Will My Employer Sue If I Leave? Non-Compete Agreements and the Like

I'm not sure if it's just a coincidence, but lately I have had several consultations all of a sudden with pairs of individuals who were assessing leaving their current jobs either to start a new business in a related industry or move to a competitor or similar firm. They were smart to review their obligations and risks of legal action by their employers because of each of these clients had signed what is often referred to as a "non-compete" or a "non-competition agreement."

Technically, these kinds of contracts usually go by a variety of names, such as a "confidentiality and nonsolicitation agreement" or "proprietary information and inventions agreement" or some variation thereof. In fact, only a minority of proprietary agreements with employees actually say that competition is prohibited. Instead, the primary aims of such contracts is to (1) establish ownership of employee work product, (2) provide for no unauthorized disclosure or use of employer trade secrets or other confidential information, (3) prevent soliciting of established company clients for a similar new employer and (4) prohibit inducing other employees of the company from leaving. Often, such obligations will be effective for from six to 18 months from the last date of employment.

Now, as a practical matter, one or more of these types of obligations may well have the effect to limiting competition for some period of time. Generally, most states are reluctant to enforce an outright ban on employees joining a competitor in some capacity. After all, an individual generally should have an opportunity to make a living in the same industry that he or she has been working in. However, courts are very willing to allow a company to protect its intellectual property, including inventions and trade secrets, and customer relationships that it created substantially from scratch.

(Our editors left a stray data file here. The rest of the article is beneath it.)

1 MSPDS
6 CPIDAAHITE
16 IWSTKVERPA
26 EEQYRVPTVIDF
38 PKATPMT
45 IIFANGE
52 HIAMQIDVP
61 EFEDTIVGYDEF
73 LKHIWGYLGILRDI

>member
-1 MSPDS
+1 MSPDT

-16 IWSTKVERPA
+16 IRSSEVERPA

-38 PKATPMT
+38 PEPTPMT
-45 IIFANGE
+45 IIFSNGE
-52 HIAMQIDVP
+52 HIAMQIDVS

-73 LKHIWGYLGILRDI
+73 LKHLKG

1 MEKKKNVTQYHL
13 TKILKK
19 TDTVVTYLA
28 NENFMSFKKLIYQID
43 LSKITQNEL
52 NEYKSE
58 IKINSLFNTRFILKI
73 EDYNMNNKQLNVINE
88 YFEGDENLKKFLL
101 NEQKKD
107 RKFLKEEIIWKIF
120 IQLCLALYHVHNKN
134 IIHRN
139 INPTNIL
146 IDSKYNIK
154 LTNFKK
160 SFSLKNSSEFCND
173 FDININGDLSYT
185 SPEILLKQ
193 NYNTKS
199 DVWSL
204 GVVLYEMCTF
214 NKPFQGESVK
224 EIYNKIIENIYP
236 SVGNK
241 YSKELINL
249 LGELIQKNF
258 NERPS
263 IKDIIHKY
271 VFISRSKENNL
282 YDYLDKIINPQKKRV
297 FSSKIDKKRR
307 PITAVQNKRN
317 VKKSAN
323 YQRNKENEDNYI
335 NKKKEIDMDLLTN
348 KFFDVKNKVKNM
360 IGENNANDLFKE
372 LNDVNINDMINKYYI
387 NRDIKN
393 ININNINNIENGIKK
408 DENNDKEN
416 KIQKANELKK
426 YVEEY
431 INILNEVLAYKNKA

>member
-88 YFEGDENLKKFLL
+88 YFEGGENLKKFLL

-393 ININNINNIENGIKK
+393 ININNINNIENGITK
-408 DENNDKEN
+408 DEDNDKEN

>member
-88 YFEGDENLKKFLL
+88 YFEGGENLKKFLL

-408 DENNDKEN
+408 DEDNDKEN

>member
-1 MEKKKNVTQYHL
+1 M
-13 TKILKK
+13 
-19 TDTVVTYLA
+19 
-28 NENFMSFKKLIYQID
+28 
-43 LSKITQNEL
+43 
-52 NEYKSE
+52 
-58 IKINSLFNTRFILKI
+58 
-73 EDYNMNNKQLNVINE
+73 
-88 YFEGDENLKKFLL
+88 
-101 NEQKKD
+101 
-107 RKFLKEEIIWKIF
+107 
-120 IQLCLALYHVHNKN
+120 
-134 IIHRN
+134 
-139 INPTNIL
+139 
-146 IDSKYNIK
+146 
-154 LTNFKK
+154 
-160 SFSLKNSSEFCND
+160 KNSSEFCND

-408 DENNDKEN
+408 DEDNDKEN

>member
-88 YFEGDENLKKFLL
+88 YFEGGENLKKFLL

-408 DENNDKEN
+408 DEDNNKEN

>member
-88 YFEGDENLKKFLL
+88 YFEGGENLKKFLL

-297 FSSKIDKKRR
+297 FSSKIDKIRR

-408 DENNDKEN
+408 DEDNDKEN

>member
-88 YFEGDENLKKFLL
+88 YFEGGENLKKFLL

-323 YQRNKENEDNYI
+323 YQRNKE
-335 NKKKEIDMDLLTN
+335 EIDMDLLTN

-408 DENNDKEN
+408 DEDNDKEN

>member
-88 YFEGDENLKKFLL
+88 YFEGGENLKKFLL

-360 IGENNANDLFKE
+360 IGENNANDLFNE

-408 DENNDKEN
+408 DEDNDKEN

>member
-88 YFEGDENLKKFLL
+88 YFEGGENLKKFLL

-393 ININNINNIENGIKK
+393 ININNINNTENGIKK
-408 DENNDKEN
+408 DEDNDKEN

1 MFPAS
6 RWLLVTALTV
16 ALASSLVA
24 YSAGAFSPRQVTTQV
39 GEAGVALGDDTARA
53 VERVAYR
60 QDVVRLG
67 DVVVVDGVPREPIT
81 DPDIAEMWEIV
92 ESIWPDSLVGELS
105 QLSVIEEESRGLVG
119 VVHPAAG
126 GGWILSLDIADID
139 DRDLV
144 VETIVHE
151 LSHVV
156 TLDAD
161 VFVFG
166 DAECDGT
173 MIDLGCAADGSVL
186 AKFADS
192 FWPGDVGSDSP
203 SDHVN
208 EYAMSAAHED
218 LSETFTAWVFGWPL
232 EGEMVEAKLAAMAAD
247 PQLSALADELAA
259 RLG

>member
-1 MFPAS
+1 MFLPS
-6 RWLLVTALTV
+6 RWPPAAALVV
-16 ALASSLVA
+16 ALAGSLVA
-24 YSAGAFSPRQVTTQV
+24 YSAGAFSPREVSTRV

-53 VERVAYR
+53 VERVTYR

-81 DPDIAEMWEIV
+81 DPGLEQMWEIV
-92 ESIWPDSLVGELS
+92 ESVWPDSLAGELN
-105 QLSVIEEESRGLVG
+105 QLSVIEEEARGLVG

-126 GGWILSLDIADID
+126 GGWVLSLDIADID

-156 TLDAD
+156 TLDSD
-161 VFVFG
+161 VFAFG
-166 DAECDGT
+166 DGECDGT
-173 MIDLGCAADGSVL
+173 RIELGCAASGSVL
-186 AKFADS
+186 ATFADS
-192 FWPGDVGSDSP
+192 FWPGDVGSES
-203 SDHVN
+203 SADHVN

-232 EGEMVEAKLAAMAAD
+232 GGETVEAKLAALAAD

Accordingly, employees need to be careful and think through their potential risks and liabilities before they make a move. A complicating factor is that no-competes and other proprietary agreements tend to be very broadly worded and one-sided in favor of the employer. So, even the most innocuous new business or job arguably may inherently involve the use of IP developed in part at a previous employer or involve dealing with some of the same customers.

While every case has to be reviewed in light of the particular company, job, customers and non-disclosure agreement terms, here are a few basic questions to consider the likelihood of employer enforcement action:

  • Have you been working on developing secret new products, services or methods?

  • Did you have any work-related inventions?

  • Are you a very senior level employee?

  • Are any other employees going to the same place as you at about the same time?

  • Are you going to a competitor?

  • Will you be doing substantially the same function or work?

  • Will you be calling upon or working with any of the same customers or suppliers?

  • Does your new situation have the potential to result in lost business or opportunities for your employer?

  • Does the company have any history of suing departing employees?

The more your answers to the above questions were "no," then the less likely it would seem a lawsuit would be expected. As always, this blog entry is for general informational purposes only; consult with an attorney before making any decision regarding this subject.

Jeremy A. Gibson is an experienced intellectual property attorney and has drafted numerous proprietary agreements and handled a variety of non-compete and similar enforcement situations in Chicago, Illinois and surrounding areas. Our Illinois business lawyers are available to meet with you in offices around the region, including Chicago, Deerfield, Naperville, Northbrook, Oakbrook, Rosemont, Schaumburg and Skokie. Just contact us anytime.